The expressions of one’s heart, the words from one’s mouth, can be an excellent litmus test of the usefulness of one’s religion. Is there a Christlike way of speaking? Is there a compassionate tone? Generous forgiveness? Understanding questions? Or instead is the path of Peter followed, with his calling down of curses to distance himself from association with Christ? (Luke 22:54–62). It’s possible to not have the motivations of Peter and yet achieve the same effect—it’s possible to appear as if one has never even known Christ, let alone spent three years with Him, just by not bridling one’s tongue.
The answer here is not to buckle down or to try harder. That’s the way of the Pharisees. The answer is to have a useful religion that is found in a relationship of surrender and love with Jesus Christ.
While useless religion has clear characteristics, so does pure and undefiled religion before God and the Father. It encompasses visiting the most vulnerable of society and keeping oneself “unspotted from the world” (James 1:27). This verse took on flesh and walked among humanity in the life of Jesus. Jesus visited and ministered to the most vulnerable and also maintained a perfect adherence to righteous living.
The Greek word for “visited” in this verse is not a casual meeting of two parties. Throughout its usage in the New Testament, the word emphasizes a visiting for the benefit of someone, to help, minister to, or redeem them (Matt. 25:36; Luke 1:68; 7:16; Acts 15:36; Heb. 2:6). Jesus certainly visited humanity when He walked the earth, and He continues to visit the hearts of His children. Jesus visited people in their physical needs, often feeding them miraculously or healing them of illness or ailment (Matt. 14:13–21; Mark 1:32–34). He visited people in their spiritual needs, teaching them the truth of God and Himself as the Messiah (Matthew 5, 6; John 3:1–21). He even ministered to those in need of emotional healing, bypassing cultural restrictions in order to speak a word of encouragement to an aching soul (John 4, 8). Jesus met people where they were and ministered to them, even the neediest and most ignored of society (Luke 5:12, 13).
It’s interesting how the religious leaders interpreted Jesus’ proximity with the world. They labeled Him a drunkard and a glutton, and they complained about His seemingly relaxed approach to accepting sinners (Matt. 11:19; Luke 15:1, 2). Jesus lived a perfect life, which means He also kept Himself unspotted from the world in all ways (1 Peter 2:21, 22). The religious leaders’ reaction to His proximity, then, reveals more about themselves than about Jesus. They had a faulty understanding of what pure religion looked like.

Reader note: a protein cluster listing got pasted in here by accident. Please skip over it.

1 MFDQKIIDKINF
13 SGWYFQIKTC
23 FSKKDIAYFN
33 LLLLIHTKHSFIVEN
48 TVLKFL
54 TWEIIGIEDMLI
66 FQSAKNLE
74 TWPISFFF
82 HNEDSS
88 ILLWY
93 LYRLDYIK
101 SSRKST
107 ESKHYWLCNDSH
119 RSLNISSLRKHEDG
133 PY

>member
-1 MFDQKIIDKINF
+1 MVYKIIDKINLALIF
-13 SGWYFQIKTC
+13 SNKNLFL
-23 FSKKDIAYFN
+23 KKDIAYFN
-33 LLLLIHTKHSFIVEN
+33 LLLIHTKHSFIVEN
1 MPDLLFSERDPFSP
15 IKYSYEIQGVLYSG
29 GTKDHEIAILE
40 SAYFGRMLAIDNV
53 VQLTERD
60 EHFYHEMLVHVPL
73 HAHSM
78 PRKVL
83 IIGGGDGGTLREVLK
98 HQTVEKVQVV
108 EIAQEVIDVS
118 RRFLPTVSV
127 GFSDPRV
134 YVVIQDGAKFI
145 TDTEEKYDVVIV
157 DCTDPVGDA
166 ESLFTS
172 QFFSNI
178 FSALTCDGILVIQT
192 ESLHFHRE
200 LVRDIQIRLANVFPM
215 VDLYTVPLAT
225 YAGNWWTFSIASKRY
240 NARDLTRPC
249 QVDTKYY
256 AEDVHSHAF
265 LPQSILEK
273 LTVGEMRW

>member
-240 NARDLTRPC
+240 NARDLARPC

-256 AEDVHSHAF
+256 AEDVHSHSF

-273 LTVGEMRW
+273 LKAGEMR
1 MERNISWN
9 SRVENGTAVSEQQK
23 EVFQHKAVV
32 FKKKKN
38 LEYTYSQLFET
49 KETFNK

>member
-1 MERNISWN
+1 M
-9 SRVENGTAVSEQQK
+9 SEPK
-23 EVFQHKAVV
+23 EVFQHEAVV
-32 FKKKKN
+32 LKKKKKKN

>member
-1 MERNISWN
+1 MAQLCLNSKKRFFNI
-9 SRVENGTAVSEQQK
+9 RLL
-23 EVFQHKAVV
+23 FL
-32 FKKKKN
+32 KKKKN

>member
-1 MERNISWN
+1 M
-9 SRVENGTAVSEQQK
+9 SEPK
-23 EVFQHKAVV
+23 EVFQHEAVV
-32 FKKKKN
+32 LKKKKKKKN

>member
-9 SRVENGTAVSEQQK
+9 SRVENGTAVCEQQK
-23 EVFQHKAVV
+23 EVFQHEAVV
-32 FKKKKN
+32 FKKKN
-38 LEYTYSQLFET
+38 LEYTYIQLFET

Jesus’s life proves that ministering to the world and being unspotted from the world are not two dichotomous options: either help people (and get dirty) or be clean (and don’t help anyone). When viewed through this faulty paradigm, both extreme options either miss the heart or the power of the gospel. Emphasizing outward adherence has its place, but an untransformed life is useless. Emphasizing inward transformation has its place, but an unlived life is not what God asks for. Instead, communion with God leads to transformation, and this transformation leads to a life of ministry.
From the pulpits of today the words are uttered: “Believe, only believe. Have faith in Christ; you have nothing to do with the old law, only trust in Christ.” How different is this from the words of the apostle who declares that faith without works is dead. He says, “But be ye doers of the word, and not hearers only, deceiving your own selves” (James 1:22). We must have that faith that works by love and purifies the soul. Many seek to substitute a superficial faith for uprightness of life and think through this to obtain salvation.
The Lord requires at this time just what He required of Adam in Eden—perfect obedience to the law of God. We must have righteousness without a flaw, without a blemish. God gave His Son to die for the world, but He did not die to repeal the law which was holy and just and good. The sacrifice of Christ on Calvary is an unanswerable argument showing the immutability of the law. Its penalty was felt by the Son of God in behalf of guilty man, that through His merits the sinner might obtain the virtue of His spotless character by faith in His name.
The sinner was provided with a second opportunity to keep the law of God in the strength of his divine Redeemer. The cross of Calvary forever condemns the idea that Satan has placed before the Christian world, that the death of Christ abolished not only the typical system of sacrifices and ceremonies but the unchangeable law of God, the foundation of His throne, the transcript of His character.
Through every device possible Satan has sought to make of none effect the sacrifice of the Son of God, to render His expiation useless and His mission a failure. He has claimed that the death of Christ made obedience to the law unnecessary and permitted the sinner to come into favor with a holy God without forsaking his sin. He has declared that the Old Testament standard was lowered in the gospel and that men can come to Christ, not to be saved from their sins but in their sins.
But when John beheld Jesus he told His mission. He said, “Behold the Lamb of God, which taketh away the sin of the world” (John 1:29). To every repentant soul the message is, “Come now, and let us reason together, saith the Lord: though your sins be as scarlet, they shall be white as snow; though they be red like crimson, they shall be as wool” (Isaiah 1:18). (Ellen G. White, Faith and Works, 89, 90.)